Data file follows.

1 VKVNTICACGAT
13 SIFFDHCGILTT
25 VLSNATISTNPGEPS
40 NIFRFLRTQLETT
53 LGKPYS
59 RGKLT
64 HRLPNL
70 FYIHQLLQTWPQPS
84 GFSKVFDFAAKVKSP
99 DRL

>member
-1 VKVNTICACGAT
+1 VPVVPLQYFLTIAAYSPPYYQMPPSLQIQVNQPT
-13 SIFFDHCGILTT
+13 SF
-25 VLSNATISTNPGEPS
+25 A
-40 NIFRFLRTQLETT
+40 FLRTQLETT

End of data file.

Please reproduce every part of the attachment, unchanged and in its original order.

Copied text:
1 VKVNTICACGAT
13 SIFFDHCGILTT
25 VLSNATISTNPGEPS
40 NIFRFLRTQLETT
53 LGKPYS
59 RGKLT
64 HRLPNL
70 FYIHQLLQTWPQPS
84 GFSKVFDFAAKVKSP
99 DRL

>member
-1 VKVNTICACGAT
+1 VPVVPLQYFLTIAAYSPPYYQMPPSLQIQVNQPT
-13 SIFFDHCGILTT
+13 SF
-25 VLSNATISTNPGEPS
+25 A
-40 NIFRFLRTQLETT
+40 FLRTQLETT